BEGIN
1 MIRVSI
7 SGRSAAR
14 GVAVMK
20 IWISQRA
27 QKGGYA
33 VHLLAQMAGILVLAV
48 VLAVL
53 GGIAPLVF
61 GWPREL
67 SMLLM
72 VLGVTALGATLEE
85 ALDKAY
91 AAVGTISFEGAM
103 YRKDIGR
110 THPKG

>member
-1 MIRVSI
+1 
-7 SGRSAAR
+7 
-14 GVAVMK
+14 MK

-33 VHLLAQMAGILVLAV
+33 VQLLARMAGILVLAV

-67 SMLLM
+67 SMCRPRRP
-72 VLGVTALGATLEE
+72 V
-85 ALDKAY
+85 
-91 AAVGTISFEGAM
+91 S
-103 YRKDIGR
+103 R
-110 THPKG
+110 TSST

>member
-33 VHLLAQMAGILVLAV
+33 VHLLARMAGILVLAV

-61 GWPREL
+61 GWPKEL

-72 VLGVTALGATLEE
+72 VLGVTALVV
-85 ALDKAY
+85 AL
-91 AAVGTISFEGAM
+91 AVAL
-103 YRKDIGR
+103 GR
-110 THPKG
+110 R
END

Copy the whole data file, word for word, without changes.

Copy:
1 MIRVSI
7 SGRSAAR
14 GVAVMK
20 IWISQRA
27 QKGGYA
33 VHLLAQMAGILVLAV
48 VLAVL
53 GGIAPLVF
61 GWPREL
67 SMLLM
72 VLGVTALGATLEE
85 ALDKAY
91 AAVGTISFEGAM
103 YRKDIGR
110 THPKG

>member
-1 MIRVSI
+1 
-7 SGRSAAR
+7 
-14 GVAVMK
+14 MK

-33 VHLLAQMAGILVLAV
+33 VQLLARMAGILVLAV

-67 SMLLM
+67 SMCRPRRP
-72 VLGVTALGATLEE
+72 V
-85 ALDKAY
+85 
-91 AAVGTISFEGAM
+91 S
-103 YRKDIGR
+103 R
-110 THPKG
+110 TSST

>member
-33 VHLLAQMAGILVLAV
+33 VHLLARMAGILVLAV

-61 GWPREL
+61 GWPKEL

-72 VLGVTALGATLEE
+72 VLGVTALVV
-85 ALDKAY
+85 AL
-91 AAVGTISFEGAM
+91 AVAL
-103 YRKDIGR
+103 GR
-110 THPKG
+110 R